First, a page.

Why supportive housing for vulnerable people still doesn't require a provincial license
A day after public health officials ordered the closure of Walnut Manor supportive living facility in St. Thomas, many people are asking why stronger government oversight wasn’t in place.
“Horrendous! These people are our most vulnerable population,” says next door neighbour Susan Glanfield.
On June 7, residents of Walnut Manor were removed and the doors were closed by order of Southwestern Public Health after inspectors discovered rodents, a bed bug infestation, and mold inside the building.
Glanfield believes the provincial government should have never let residents, many with mental health or developmental challenges, live under such conditions.
But according to Ontario New Democrat MPP Jeff Burch, many supportive living facilities operate within a regulatory gap at the provincial level.
“Currently there is no licensing mechanism, so there are no licenses for supportive living homes,” explains MPP Burch. “People are often shocked to hear that.”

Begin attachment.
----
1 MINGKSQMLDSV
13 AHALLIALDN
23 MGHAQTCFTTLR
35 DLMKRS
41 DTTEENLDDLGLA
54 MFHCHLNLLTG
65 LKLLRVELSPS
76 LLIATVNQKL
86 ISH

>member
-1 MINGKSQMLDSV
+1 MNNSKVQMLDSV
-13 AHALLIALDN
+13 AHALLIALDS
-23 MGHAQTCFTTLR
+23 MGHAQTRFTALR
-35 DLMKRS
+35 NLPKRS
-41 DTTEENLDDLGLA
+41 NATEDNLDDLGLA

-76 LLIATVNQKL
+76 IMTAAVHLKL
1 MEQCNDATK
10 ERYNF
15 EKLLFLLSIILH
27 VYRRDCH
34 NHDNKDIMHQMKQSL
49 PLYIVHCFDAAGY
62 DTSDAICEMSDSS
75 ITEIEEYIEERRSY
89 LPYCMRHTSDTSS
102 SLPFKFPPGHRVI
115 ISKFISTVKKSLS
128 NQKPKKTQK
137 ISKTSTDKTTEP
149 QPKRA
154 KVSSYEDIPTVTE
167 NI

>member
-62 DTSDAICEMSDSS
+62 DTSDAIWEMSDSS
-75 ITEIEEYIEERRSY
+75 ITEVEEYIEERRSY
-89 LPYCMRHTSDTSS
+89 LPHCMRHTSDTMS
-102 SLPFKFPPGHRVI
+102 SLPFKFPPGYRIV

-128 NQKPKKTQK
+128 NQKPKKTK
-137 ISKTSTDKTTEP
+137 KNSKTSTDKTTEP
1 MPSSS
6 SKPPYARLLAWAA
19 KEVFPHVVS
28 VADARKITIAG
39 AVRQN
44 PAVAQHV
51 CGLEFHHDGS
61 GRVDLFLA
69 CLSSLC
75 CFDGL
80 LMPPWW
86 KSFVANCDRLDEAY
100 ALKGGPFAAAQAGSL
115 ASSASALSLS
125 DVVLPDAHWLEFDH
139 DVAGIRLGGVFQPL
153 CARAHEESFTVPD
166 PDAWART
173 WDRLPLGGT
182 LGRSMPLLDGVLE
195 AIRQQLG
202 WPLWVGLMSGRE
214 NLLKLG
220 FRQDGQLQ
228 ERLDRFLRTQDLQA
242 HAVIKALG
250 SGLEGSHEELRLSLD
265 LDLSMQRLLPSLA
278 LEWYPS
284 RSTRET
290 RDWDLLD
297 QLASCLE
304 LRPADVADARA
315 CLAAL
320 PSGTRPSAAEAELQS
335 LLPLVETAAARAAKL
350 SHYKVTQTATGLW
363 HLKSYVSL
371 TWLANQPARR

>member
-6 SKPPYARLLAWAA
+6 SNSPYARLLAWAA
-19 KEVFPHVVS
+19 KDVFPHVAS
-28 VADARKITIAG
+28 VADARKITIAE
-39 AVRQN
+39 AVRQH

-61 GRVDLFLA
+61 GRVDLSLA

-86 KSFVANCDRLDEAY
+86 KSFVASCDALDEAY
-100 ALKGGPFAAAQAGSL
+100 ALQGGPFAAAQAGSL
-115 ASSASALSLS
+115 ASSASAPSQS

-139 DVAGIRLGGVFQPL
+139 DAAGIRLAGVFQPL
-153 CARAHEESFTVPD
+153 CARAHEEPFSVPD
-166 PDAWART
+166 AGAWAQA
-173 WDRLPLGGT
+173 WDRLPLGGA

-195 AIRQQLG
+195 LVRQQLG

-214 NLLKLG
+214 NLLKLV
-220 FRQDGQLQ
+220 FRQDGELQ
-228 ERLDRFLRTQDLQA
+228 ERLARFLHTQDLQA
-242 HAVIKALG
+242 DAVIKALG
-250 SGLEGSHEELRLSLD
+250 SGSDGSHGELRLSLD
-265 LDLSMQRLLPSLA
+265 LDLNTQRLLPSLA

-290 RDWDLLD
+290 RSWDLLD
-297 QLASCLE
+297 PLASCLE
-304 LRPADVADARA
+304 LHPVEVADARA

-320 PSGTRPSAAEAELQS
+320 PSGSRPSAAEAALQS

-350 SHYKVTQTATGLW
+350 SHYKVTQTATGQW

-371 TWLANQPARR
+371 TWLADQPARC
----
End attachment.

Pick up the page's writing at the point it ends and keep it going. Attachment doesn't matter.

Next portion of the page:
In November 2014, an apartment fire killed a London man inside a supportive living facility on Oxford Street.
Following the death, a private member’s bill by the NDP would have required provincial licensing— but an election prevented it from becoming law.
In recent years, several municipalities have taken it upon themselves to try to regulate these types of facilities through bylaws, but that has resulted in a patchwork of rules across Ontario.
Burch has a new private member’s bill at Queens Park that would require licensing, establish a complaint process, and set inspection protocols.
But he says it’s progress has stalled.
“They’ve just not prioritized this bill. It’s not about political parties, or who gets the credit, it’s really about saving lives and making sure people can live in these homes with some dignity,” he adds.
However, Elgin-Middlesex-London MPP Jeff Yurek says, as a member of the Ford Government, he supports the bill moving forward.
“We have been supportive of that private member’s bill, it’s going through its process now,” Yurek explains. “Hopefully it goes through committee this fall, then third and final reading and becomes law.”
Forty-four municipalities in Ontario have already expressed support for Burch’s bill.
SupportiveLiving.ca, which operates Walnut Manor, denies the allegations made by Southwestern Public Health, was already rectifying some mold in the basement, and adds the safety and well-being of residents is their top priority.